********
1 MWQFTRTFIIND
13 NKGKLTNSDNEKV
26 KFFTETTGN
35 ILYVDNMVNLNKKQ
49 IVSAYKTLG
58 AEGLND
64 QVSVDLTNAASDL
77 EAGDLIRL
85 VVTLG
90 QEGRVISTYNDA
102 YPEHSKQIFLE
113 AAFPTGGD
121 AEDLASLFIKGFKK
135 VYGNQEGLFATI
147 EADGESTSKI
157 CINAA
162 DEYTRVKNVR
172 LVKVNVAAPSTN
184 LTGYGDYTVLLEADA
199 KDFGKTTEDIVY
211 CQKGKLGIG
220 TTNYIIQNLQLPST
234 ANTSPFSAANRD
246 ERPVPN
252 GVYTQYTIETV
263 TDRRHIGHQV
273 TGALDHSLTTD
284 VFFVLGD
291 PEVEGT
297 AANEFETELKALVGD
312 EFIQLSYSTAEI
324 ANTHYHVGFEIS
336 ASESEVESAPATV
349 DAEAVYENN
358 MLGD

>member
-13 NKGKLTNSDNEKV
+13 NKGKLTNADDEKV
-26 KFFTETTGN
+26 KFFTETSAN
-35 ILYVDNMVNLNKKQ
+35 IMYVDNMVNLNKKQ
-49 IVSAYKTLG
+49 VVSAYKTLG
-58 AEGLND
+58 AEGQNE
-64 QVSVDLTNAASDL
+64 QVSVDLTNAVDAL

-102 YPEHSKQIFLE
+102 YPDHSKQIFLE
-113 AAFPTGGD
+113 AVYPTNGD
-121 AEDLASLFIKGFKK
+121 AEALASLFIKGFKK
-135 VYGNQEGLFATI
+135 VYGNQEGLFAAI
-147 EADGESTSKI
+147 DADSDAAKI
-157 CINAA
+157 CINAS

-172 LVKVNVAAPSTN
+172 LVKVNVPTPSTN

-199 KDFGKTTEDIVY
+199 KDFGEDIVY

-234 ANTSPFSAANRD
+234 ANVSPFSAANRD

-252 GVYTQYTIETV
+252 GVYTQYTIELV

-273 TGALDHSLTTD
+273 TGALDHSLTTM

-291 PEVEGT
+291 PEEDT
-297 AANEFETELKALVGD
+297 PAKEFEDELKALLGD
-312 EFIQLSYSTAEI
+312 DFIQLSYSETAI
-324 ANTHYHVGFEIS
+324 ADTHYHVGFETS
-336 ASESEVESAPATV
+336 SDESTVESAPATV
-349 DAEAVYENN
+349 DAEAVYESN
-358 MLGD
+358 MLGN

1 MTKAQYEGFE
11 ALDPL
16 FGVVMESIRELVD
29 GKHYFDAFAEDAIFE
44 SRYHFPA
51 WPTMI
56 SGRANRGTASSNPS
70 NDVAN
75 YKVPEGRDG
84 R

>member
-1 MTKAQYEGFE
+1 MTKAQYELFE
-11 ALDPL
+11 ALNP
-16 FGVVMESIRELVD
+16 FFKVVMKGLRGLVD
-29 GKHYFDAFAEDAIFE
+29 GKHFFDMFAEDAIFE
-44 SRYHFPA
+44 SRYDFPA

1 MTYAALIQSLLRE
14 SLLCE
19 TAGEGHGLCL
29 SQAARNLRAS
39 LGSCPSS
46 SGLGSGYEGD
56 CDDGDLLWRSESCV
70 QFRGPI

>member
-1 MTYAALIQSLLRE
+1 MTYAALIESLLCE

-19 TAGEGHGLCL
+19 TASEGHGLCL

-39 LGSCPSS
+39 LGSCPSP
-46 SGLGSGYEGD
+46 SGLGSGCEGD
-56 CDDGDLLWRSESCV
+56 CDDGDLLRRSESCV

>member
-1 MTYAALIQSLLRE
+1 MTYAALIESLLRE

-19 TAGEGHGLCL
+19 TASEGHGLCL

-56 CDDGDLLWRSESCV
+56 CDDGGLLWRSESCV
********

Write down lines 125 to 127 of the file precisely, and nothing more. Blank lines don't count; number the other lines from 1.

>member
-1 MTYAALIQSLLRE
+1 MTYAALIESLLRE